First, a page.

George Orwell, in his book Animal Farm, the greatest political statement for all times writes, “All animals are equal, but some animals are more equal than others.”
Personally, I feel that in spite of its extreme stress situations Pakistan as a nation is an extremely resilient country. It has time and again risen from crises to fight back again. The failure is more on part of its leaders and assorted political parties.
Laws must exist to run a well-oiled machinery. There exists no ideal country. All nations with people living in peaceful harmony lay down the benchmark of things to do and things not to do. More important, once the benchmark is laid down, it results in implementation for all.
Laws need to clearly define rights of individuals in a society. If a right is violated, there must be a quick and strongly implemented redress to the individual wronged whether by the police, the courts or other relevant law enforcing agencies. Sultan Knish rightly pens, “A society that lives by law can have laws that mean something, but in a lawless society, a law only matters so long as it serves the purpose of those in power. When it doesn’t, then it’s ignored or tossed aside.” (June 23, 2012) He goes on to write, “Law limits power. It limits the power of individuals, institutions and governments. A lawless society is one where those who manipulate empathy gain power. Where temporary outrage substitutes for policy. A video that stirs anger and goes viral matters more than law. Everyone is a muckraker, and everything is a muck of competing narratives because everyone is a victim and everyone is dirty at the same time.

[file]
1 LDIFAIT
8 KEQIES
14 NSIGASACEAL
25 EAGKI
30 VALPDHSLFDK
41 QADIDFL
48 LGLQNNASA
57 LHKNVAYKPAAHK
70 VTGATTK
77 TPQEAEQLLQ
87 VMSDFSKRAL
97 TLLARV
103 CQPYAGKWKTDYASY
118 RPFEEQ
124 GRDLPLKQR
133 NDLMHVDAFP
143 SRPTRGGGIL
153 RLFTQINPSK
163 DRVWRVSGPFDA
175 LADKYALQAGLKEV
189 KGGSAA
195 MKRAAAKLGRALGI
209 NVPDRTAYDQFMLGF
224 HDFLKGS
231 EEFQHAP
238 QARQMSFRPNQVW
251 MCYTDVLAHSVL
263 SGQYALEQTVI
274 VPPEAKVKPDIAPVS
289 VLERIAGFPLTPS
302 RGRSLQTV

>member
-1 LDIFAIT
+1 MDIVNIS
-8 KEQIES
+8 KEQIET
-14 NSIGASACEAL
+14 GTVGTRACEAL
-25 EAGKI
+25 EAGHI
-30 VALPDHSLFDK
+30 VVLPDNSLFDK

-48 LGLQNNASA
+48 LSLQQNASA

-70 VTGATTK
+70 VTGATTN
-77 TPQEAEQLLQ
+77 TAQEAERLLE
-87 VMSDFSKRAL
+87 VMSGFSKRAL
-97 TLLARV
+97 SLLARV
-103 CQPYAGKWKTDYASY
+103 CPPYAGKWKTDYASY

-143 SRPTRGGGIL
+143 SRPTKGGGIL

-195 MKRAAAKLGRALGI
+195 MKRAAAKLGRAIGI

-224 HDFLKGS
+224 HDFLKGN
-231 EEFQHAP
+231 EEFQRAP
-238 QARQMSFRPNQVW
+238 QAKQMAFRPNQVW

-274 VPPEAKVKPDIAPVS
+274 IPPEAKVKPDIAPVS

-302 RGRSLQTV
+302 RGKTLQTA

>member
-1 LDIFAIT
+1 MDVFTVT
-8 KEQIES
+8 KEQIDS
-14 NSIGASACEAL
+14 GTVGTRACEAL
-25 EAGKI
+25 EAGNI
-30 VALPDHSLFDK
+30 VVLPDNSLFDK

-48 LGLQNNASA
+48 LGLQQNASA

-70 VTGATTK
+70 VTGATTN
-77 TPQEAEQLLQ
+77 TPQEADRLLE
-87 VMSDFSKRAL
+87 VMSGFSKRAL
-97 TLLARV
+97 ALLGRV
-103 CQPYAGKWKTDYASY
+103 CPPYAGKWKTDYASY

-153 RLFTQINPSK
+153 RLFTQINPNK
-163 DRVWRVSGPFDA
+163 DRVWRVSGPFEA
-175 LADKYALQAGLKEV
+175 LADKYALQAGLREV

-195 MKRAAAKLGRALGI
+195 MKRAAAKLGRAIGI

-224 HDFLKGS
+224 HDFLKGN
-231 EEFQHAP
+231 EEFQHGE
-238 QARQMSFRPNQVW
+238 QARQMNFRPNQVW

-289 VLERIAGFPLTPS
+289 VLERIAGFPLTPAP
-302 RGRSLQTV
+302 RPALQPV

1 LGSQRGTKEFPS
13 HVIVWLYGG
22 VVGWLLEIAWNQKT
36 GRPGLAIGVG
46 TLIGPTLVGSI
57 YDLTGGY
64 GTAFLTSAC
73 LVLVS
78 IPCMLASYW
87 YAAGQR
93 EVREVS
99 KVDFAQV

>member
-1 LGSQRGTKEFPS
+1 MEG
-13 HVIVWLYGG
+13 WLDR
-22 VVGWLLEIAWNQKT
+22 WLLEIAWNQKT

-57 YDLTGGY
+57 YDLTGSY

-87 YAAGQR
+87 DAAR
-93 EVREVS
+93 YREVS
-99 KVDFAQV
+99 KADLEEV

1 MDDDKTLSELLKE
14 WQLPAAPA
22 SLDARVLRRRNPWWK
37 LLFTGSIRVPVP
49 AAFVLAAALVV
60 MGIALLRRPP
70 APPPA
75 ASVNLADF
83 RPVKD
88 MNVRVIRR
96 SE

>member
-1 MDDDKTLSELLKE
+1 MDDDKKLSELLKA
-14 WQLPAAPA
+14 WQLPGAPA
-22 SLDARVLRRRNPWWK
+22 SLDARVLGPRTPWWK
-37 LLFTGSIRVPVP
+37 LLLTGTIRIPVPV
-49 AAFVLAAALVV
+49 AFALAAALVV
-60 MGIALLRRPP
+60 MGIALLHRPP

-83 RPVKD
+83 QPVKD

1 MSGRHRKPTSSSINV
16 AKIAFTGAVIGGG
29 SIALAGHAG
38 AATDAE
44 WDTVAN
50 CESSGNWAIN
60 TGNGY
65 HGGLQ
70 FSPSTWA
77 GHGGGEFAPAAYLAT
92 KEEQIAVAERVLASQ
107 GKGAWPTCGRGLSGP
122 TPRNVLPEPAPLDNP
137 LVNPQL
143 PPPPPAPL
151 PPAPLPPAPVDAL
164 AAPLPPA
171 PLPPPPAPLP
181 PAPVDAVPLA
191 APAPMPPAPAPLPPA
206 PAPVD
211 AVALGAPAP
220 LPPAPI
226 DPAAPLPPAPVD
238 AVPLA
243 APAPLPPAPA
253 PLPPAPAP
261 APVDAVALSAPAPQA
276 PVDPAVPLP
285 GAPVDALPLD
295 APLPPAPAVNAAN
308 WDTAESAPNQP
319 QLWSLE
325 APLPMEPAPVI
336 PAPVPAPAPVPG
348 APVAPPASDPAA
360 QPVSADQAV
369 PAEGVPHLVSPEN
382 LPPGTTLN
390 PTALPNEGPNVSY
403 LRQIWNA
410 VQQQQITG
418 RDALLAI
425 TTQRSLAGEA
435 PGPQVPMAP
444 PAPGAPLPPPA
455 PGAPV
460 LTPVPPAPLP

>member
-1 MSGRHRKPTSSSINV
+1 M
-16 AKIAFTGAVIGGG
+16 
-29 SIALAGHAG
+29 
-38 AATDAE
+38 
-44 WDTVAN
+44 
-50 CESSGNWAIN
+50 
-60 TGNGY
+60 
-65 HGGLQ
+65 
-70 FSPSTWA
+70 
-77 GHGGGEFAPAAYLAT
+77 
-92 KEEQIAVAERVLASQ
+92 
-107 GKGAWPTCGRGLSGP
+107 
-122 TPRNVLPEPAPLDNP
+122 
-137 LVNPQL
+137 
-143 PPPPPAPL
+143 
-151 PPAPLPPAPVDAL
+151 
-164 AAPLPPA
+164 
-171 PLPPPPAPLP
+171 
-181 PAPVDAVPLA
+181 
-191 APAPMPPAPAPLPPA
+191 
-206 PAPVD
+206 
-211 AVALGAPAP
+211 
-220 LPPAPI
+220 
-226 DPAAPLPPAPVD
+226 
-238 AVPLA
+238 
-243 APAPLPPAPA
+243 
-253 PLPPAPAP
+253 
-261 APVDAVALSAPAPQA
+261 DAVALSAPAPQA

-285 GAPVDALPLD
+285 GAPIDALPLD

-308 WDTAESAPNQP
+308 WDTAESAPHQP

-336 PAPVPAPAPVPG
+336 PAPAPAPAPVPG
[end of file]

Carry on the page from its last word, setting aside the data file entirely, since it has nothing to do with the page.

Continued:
There is no law and so every case, every incident is political, because law is made on an ad hoc basis. One side projects grief, the other side charges cynicism. The side that manipulates the emotions of the crowd most deftly, wins. Every politician is an actor, every debate is a performance and every victory is a chance to gather more spoils.”